Rev. Phineas Fletcher

George Gilfillan, in Specimens with Memoirs of the less-known British Poets (1860) 1:315-16.

We have already spoken of Giles Fletcher, the brother of Phineas. Of Phineas we know nothing except that he was born in 1584, educated at Eton and Cambridge, became Rector at Hilgay, in Norfolk, where he remained for twenty-nine years, surviving his brother; that he wrote an account of the founders and learned men of his university; that in 1633, he published The Purple Island; and that in 1650 he died.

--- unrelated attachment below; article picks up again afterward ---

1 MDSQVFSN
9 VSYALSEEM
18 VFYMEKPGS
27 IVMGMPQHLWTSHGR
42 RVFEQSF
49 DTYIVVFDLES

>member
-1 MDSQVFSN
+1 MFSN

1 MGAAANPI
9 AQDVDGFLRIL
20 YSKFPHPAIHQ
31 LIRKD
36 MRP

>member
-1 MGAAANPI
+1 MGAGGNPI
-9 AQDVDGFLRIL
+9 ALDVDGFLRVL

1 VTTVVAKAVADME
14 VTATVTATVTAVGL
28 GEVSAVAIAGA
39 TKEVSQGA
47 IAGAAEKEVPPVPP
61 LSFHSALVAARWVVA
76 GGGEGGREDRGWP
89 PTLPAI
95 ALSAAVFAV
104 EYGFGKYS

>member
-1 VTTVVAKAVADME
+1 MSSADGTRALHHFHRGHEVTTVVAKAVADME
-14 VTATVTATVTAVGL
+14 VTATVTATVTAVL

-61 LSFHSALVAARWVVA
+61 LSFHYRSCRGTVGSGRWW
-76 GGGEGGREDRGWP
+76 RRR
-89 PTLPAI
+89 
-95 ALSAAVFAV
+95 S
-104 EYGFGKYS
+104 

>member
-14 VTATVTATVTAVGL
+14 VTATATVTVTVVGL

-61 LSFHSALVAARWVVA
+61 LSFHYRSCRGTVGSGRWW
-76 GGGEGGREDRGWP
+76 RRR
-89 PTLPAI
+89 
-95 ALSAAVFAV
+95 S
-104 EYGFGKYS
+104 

His Purple Island (with which we first became acquainted in the writings of James Hervey, author of the Meditations, who was its fervent admirer) is a curious, complex, and highly ingenious allegory, forming an elaborate picture of Man, in his body and soul; and for subtlety and infinite flexibility, both of fancy and verse, deserves great praise, although it cannot, for a moment, be compared with his brother's Christ's Victory and Triumph, either in interest of subject or in splendour of genius.